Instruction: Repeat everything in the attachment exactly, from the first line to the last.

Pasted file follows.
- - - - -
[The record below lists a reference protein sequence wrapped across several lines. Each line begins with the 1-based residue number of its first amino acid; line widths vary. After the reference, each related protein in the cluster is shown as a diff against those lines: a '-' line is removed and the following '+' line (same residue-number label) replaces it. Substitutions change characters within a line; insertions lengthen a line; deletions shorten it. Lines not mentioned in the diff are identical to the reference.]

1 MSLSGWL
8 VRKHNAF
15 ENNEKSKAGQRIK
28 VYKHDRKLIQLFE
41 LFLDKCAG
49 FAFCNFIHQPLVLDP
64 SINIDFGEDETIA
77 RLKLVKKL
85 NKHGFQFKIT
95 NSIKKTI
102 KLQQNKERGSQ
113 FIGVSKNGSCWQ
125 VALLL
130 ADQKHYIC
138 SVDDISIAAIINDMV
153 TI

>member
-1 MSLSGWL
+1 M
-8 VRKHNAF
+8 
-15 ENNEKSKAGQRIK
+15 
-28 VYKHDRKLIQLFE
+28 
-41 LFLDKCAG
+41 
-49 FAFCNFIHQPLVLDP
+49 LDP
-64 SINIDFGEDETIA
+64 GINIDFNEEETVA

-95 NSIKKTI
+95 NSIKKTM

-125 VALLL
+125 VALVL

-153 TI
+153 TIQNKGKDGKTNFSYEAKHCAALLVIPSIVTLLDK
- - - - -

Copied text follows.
[The record below lists a reference protein sequence wrapped across several lines. Each line begins with the 1-based residue number of its first amino acid; line widths vary. After the reference, each related protein in the cluster is shown as a diff against those lines: a '-' line is removed and the following '+' line (same residue-number label) replaces it. Substitutions change characters within a line; insertions lengthen a line; deletions shorten it. Lines not mentioned in the diff are identical to the reference.]

1 MSLSGWL
8 VRKHNAF
15 ENNEKSKAGQRIK
28 VYKHDRKLIQLFE
41 LFLDKCAG
49 FAFCNFIHQPLVLDP
64 SINIDFGEDETIA
77 RLKLVKKL
85 NKHGFQFKIT
95 NSIKKTI
102 KLQQNKERGSQ
113 FIGVSKNGSCWQ
125 VALLL
130 ADQKHYIC
138 SVDDISIAAIINDMV
153 TI

>member
-1 MSLSGWL
+1 M
-8 VRKHNAF
+8 
-15 ENNEKSKAGQRIK
+15 
-28 VYKHDRKLIQLFE
+28 
-41 LFLDKCAG
+41 
-49 FAFCNFIHQPLVLDP
+49 LDP
-64 SINIDFGEDETIA
+64 GINIDFNEEETVA

-95 NSIKKTI
+95 NSIKKTM

-125 VALLL
+125 VALVL

-153 TI
+153 TIQNKGKDGKTNFSYEAKHCAALLVIPSIVTLLDK